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This technique is so fun and easy, I hope you consider giving it a try. The Tim Holtz Splatter Brush is definitely a tool that I am so happy to have because it it helps me use all my stencils and inks and paints in a new way. I love it when that happens.

Please feel free to leave a note in the comments and say "hi". It's always lovely to meet the people who stop by my blog. And if you have any questions about products or techniques used, please leave a note and I'll get back to you. I am happy to help.

Thanks for stopping by!


Friday, 19 August 2016

Art Journal Joy: 27 Days of Watercolor Flowers - Week 2

I had another great week of painting watercolor flowers. Honestly, I'm a little surprised to admit it but this practice has become a part of my day. It's something that I always make sure I've done each day. I rarely have a plan when I start. I pick up my brushes and practice making flowers until I make something that I like and then I practice it over and over again.

Here are the pieces I made this week.

I was trying to figure out how to paint poppies. I am inspired by real flowers but I'm not trying to paint photo realistic flowers. My goal is to paint flowers that I think look pretty. Sometimes, it takes many tries to come up with something I like.  I forgot to add the black centres and debated adding them later but I decided to leave them like this for now.

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These flowers are poinsettia inspired. I was thinking that I could hand paint my own Christmas cards this year. Well, not all of them but maybe a few.

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This is also the week that I discovered floral wreaths. I'm obsessed and not just because I love wreaths. It's a great opportunity for me to practice how to make a flower over and over again.

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I love the bright colors of this one. It also feels balanced which is not always easy for me to do with these wreaths. I also experimented with overlapping blooms. It makes it look more realistic but I'm always afraid that I'll end up ruining it. I also had trouble with the leaves but that's why I'm practicing.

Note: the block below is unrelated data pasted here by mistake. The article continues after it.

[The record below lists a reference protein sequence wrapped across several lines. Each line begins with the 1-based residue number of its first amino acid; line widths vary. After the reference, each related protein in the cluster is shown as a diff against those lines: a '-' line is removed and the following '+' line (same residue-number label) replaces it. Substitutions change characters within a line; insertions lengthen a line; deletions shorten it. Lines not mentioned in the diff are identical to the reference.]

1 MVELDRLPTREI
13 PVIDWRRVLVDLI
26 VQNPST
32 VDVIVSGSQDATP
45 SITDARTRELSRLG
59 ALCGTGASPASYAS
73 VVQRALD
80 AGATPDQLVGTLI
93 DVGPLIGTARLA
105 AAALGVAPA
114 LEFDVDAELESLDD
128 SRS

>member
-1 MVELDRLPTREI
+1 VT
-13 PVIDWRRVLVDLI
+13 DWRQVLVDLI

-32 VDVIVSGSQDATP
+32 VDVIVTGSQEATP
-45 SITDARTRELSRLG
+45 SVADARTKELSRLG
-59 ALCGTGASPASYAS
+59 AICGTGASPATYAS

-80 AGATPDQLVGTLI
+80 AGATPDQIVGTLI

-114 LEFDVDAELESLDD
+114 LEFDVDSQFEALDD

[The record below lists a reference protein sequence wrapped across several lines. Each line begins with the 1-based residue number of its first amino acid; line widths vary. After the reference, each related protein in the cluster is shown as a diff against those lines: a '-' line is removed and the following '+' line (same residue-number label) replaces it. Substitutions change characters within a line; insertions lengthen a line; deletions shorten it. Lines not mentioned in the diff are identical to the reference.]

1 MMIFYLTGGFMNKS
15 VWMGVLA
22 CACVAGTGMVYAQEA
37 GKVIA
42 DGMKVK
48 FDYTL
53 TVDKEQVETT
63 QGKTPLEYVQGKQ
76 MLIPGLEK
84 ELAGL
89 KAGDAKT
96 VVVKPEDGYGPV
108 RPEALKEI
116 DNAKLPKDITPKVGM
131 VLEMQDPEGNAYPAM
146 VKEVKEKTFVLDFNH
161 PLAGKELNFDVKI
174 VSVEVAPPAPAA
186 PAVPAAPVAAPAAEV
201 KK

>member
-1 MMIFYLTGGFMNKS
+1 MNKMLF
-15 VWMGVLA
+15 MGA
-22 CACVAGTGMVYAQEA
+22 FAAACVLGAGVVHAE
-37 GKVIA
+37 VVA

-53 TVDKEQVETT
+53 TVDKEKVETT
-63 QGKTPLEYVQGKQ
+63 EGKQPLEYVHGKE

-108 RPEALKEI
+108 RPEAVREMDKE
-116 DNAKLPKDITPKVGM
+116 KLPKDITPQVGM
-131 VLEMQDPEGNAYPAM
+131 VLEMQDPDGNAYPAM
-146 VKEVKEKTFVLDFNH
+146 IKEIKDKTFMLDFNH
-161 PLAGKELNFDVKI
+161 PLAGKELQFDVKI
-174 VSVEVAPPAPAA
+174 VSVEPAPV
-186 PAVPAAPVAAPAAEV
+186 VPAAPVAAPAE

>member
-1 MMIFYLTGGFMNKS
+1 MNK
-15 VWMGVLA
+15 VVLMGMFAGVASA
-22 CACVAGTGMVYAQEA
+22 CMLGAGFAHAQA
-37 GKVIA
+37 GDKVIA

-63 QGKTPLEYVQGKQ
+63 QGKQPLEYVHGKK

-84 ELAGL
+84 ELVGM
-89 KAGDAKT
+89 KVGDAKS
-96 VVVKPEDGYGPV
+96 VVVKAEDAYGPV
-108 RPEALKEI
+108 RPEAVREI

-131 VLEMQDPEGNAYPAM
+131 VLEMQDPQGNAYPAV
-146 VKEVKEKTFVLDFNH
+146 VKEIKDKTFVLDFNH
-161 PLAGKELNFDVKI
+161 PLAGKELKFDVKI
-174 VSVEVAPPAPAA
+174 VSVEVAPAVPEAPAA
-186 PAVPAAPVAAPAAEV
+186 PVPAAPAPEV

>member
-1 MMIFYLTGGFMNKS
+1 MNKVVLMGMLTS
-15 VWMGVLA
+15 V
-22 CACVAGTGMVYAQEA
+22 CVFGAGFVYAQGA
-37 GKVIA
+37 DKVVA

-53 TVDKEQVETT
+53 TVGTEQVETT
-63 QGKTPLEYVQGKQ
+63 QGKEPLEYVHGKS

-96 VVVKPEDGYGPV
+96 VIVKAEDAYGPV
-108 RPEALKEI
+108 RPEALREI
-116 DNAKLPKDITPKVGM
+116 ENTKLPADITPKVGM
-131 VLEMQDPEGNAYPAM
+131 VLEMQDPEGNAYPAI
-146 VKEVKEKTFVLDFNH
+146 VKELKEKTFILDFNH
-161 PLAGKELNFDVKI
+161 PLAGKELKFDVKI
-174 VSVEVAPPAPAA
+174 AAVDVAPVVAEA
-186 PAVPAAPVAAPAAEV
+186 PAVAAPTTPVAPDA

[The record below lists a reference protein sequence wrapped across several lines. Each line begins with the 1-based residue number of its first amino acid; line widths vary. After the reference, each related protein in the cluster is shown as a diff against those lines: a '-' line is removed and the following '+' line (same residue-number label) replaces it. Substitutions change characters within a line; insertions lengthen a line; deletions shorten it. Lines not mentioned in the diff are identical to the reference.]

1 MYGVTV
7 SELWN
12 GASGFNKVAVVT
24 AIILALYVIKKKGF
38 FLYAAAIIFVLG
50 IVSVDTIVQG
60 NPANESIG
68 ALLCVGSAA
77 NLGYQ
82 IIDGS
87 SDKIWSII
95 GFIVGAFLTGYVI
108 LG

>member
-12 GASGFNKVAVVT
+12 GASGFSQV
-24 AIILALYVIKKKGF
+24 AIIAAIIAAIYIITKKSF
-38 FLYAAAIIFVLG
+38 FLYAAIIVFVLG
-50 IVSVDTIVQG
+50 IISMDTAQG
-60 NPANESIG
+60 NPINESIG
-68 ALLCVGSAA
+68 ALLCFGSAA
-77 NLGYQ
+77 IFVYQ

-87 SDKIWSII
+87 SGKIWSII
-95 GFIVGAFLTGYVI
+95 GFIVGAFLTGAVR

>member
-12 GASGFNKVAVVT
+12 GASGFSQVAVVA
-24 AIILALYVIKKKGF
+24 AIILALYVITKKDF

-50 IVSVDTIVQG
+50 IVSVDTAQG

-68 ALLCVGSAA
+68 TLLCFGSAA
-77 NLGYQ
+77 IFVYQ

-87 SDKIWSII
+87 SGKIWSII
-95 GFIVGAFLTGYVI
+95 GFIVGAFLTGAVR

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And finally, this pretty soft wreath makes me so happy. I like how I was able to get really soft, watery colors for the blooms. I debated adding leaves and decided not to. I love how tone on tone looks and I didn't want to add anything else to this one.

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To create the shape of the wreathes, I trace very lightly around a jar of gesso with a Pilot FriXion pen. When I'm finished, I heat it with my heat gun and the marks disappear. You can see some of the pen marks I left in the piece above to show you. To get rid of them, I just have to heat the piece again.

If you would like to see more of these watercolor pieces, please follow me on Instragram. I'm @cathiereed. I'm sharing my progress each week on my blog and you can see how I get started and what Week 1 looked like. I hope you'll follow along.

Thanks for stopping by!


Wednesday, 17 August 2016

Restarting a Yearlong Project

Since I finished sharing all the photos from my France album last week, I decided to return to my month-at-a-glance album. I haven't done much with it for a long time and after flipping through it this week, I realized that it needs some attention and work.

The album is part of the KTOL project that I work on each year. KTOL is short for "Keeping Track of Life" and it's a class that my friend, Krista, teaches at my local scrapbook store (The Paperie).  Each month we create a layout and pocket page spread with our monthly stack of photos. It's a lot of fun and I enjoy scrapping with my friends for a couple of hours each month.